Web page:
Yadier Molina got ejected for arguing with an ump as a play was going on

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Bottom of the sixth, Cardinals have a 4-2 lead but the bases are full of Cubs. Miguel Montero at the plate. A borderline pitch was called a ball instead of a strike. The very next pitch, Montero hits a double to the gap. Cardinals catcher Yadier Molina is angry and argues, presumably about that last pitch.

Except he does it in the middle of the dang play while Cubs runners are circling the bases. Watch:

[mlbvideo id=”241967383″ width=”600″ height=”336″ /]

Seriously, the argument unfolds almost immediately, and is going on while Dexter Fowler, Anthony Rizzo and Jorge Soler all come in to score.

I presume Molina has enough sense of the field at this point to know that there likely wouldn’t be a play at the plate and probably was still watching it unfold out of the corner of his eye. Still, this is pretty inexcusable all the same. he’s distracting the ump, who could be called on to make a call, either at home if a runner doesn’t touch or to help out at third base. He’s possibly signaling to Soler that there is no play at the plate as well, erasing any doubts in his mind if he or his third base coach had any.

I mean look at this:

source:

Mostly, though, it’s just unprofessional. If you have a beef with the strike zone — and he may have had a longstanding one that built with the game, I have no idea as I didn’t watch it — take your beef up when there isn’t a play unfolding. Molina was ejected here, and I don’t have any problem with it whatsoever. Not because he’s arguing balls and strikes, but because he’s literally getting in the way of a play.

Max Scherzer: ‘There’s no reason to engage with MLB in any further compensation reductions’

Max Scherzer
Mark Brown/Getty Images
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MLBPA player representative Max Scherzer sent out a short statement late Wednesday night regarding the ongoing negotiations between the owners and the union. On Tuesday, ownership proposed a “sliding scale” salary structure on top of the prorated pay cuts the players already agreed to back in March. The union rejected the proposal, with many worrying that it would drive a wedge in the union’s constituency.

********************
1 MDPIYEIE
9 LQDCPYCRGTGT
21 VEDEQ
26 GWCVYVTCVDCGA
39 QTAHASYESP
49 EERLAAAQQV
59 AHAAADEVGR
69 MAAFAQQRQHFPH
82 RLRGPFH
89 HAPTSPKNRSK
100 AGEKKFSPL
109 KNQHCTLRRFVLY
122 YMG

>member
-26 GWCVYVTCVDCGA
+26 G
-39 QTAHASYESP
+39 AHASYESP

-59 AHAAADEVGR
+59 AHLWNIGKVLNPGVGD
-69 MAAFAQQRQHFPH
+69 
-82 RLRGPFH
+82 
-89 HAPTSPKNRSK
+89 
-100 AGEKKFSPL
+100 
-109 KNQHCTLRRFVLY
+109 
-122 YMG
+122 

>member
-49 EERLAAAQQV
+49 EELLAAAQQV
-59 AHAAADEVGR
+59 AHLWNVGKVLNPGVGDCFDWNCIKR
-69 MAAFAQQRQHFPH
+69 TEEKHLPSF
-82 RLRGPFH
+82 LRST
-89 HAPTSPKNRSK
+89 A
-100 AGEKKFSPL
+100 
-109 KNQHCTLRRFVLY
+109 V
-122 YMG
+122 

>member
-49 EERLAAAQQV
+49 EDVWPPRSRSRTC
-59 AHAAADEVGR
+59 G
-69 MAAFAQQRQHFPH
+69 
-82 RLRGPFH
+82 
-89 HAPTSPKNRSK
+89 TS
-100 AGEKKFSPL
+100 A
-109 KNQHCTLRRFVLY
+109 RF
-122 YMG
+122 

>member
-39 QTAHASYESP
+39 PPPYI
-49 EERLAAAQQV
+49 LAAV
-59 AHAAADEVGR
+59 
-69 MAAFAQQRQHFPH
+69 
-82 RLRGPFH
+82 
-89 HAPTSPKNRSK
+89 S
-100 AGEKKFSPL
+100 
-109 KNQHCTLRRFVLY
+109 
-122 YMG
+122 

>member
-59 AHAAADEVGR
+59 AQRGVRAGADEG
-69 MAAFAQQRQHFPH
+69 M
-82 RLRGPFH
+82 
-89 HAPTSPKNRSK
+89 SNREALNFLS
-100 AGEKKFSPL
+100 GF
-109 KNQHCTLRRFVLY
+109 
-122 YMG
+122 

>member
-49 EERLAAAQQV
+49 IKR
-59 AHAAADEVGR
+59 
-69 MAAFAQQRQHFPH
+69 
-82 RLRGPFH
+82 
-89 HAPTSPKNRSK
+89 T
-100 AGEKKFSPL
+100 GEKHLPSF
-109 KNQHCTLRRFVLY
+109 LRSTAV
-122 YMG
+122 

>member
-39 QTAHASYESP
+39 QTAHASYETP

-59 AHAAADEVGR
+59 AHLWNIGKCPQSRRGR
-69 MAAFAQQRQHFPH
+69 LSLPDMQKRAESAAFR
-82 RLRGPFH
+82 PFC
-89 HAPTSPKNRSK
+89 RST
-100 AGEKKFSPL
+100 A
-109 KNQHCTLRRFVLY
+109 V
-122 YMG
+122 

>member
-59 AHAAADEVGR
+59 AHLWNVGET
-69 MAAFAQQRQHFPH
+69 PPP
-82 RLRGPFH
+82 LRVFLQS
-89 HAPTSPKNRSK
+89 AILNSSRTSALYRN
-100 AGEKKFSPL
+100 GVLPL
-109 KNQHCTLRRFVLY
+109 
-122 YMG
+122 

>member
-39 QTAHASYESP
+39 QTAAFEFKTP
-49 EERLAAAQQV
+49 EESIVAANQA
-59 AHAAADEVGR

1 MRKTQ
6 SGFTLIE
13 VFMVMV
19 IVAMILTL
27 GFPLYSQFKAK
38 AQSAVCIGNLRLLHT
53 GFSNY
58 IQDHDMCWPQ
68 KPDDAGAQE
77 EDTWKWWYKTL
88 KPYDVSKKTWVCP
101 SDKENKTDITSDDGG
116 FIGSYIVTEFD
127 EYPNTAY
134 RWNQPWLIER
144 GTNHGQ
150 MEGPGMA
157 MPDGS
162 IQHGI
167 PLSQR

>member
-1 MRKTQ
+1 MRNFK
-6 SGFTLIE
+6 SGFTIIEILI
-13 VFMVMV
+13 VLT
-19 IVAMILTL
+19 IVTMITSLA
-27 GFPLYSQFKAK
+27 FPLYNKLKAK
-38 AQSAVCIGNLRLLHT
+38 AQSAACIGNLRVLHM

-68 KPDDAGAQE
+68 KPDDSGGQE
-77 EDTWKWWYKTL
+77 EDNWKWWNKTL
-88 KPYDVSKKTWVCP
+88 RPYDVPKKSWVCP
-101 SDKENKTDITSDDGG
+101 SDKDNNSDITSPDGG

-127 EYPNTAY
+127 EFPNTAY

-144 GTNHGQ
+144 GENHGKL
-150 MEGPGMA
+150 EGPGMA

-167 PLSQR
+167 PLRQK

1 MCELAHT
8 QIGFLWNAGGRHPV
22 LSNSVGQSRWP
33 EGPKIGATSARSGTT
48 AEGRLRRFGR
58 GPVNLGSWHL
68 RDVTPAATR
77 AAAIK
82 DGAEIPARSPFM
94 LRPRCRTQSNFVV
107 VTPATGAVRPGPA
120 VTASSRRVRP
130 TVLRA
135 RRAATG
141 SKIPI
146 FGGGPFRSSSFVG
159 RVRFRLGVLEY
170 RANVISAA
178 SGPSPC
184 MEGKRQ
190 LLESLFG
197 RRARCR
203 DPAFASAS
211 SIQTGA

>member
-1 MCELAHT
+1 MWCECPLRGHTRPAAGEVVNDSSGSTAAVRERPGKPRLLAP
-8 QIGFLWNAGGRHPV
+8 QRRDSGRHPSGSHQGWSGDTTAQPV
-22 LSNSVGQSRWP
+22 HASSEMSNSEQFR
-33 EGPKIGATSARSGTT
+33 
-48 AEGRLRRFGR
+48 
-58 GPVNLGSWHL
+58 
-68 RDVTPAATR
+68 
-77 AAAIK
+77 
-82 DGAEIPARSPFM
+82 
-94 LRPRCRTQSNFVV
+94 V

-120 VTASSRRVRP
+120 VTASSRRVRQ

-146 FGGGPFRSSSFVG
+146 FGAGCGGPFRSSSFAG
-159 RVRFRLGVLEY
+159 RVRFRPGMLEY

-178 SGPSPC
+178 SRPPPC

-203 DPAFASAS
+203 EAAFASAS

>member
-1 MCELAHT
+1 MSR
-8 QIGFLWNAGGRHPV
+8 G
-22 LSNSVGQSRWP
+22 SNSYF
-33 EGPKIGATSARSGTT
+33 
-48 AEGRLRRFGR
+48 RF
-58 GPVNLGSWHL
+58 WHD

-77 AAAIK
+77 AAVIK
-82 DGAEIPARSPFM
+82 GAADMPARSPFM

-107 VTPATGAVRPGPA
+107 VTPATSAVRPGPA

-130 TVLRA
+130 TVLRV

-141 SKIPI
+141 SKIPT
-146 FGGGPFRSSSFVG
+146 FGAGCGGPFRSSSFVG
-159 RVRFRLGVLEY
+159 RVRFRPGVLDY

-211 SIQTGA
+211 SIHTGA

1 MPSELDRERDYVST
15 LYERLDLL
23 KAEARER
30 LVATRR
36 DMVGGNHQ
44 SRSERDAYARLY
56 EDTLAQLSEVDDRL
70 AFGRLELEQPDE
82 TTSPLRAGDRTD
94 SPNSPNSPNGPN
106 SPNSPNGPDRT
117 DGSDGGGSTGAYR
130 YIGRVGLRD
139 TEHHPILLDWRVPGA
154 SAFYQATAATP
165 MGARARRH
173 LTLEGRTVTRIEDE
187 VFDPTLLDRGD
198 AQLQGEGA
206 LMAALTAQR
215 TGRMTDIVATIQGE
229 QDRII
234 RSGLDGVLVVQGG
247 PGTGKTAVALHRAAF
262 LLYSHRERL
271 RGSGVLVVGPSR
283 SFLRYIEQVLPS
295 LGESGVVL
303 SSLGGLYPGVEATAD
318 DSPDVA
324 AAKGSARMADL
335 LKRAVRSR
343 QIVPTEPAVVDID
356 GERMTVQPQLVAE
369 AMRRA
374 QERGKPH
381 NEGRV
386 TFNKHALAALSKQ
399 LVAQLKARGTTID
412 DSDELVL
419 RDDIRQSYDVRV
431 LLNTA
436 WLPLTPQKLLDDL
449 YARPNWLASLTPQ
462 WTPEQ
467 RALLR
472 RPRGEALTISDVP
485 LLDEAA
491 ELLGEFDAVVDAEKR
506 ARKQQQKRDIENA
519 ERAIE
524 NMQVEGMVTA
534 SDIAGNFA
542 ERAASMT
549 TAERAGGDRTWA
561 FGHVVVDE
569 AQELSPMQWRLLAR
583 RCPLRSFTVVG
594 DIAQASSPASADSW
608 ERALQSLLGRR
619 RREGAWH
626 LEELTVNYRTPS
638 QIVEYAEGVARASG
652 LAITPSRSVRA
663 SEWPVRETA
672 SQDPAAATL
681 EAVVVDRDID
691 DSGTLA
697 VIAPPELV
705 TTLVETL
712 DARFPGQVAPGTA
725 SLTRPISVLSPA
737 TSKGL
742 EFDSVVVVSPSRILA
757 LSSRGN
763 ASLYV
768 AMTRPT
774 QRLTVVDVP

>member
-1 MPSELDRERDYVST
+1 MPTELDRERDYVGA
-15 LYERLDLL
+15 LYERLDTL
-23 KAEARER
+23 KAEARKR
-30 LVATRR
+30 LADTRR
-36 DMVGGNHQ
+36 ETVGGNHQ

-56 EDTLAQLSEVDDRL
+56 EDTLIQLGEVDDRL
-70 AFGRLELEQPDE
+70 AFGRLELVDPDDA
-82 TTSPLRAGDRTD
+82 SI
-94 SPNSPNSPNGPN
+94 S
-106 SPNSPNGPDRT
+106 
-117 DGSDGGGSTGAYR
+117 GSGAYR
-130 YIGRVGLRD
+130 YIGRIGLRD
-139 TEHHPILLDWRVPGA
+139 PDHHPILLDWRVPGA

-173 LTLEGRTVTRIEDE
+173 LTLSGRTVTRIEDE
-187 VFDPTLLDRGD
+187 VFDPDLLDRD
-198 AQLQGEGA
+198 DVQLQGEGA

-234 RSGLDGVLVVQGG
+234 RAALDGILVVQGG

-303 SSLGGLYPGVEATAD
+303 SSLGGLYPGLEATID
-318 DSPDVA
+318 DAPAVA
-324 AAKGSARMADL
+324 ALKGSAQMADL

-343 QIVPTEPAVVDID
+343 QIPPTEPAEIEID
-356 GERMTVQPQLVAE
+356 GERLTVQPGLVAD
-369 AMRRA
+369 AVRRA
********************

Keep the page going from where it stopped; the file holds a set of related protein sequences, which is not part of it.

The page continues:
Scherzer is one of eight players on the MLBPA executive subcommittee along with Andrew Miller, Daniel Murphy, Elvis Andrus, Cory Gearrin, Chris Iannetta, James Paxton, and Collin McHugh.

Scherzer’s statement:

After discussing the latest developments with the rest of the players there’s no reason to engage with MLB in any further compensation reductions. We have previously negotiated a pay cut in the version of prorated salaries, and there’s no justification to accept a 2nd pay cut based upon the current information the union has received. I’m glad to hear other players voicing the same viewpoint and believe MLB’s economic strategy would completely change if all documentation were to become public information.

Indeed, aside from the Braves, every other teams’ books are closed, so there has been no way to fact-check any of the owners’ claims. Cubs chairman Tom Ricketts, for example, recently said that 70 percent of the Cubs’ revenues come from “gameday operations” (ticket sales, concessions, etc.). But it went unsubstantiated because the Cubs’ books are closed. The league has only acknowledged some of the union’s many requests for documentation. Without supporting evidence, Ricketts’ claim, like countless others from team executives, can only be taken as an attempt to manipulate public sentiment.

Early Thursday morning, ESPN’s Jeff Passan reported that the MLBPA plans to offer a counter-proposal to MLB in which the union would suggest a season of more than 100 games and fully guaranteed prorated salaries. It seems like the two sides are quite far apart, so it may take longer than expected for them to reach an agreement.